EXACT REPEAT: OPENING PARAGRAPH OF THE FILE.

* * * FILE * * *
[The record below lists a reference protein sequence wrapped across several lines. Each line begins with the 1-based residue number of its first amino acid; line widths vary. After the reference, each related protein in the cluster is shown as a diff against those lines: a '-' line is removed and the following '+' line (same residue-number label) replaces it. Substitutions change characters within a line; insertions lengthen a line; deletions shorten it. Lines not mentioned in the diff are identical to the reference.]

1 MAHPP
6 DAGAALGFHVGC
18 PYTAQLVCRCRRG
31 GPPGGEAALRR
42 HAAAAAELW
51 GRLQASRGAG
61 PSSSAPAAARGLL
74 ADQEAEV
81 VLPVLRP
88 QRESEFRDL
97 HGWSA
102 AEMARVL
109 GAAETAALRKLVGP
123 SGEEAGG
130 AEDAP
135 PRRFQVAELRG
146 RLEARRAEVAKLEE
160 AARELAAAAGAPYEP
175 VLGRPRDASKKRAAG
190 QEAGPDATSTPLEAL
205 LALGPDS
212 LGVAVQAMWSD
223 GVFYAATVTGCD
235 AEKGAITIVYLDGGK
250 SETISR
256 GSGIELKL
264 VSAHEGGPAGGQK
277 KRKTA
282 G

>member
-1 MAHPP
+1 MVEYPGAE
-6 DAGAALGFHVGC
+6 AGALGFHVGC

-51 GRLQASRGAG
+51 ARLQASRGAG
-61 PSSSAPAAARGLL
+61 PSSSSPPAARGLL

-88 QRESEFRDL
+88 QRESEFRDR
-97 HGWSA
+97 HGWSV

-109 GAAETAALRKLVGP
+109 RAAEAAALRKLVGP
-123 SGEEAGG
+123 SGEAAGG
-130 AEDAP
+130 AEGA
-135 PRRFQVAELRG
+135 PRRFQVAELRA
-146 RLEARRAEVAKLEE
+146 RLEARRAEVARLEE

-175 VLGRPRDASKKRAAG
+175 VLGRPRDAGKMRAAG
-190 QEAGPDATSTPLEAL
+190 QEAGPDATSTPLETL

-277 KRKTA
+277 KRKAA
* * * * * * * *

[The record below lists a reference protein sequence wrapped across several lines. Each line begins with the 1-based residue number of its first amino acid; line widths vary. After the reference, each related protein in the cluster is shown as a diff against those lines: a '-' line is removed and the following '+' line (same residue-number label) replaces it. Substitutions change characters within a line; insertions lengthen a line; deletions shorten it. Lines not mentioned in the diff are identical to the reference.]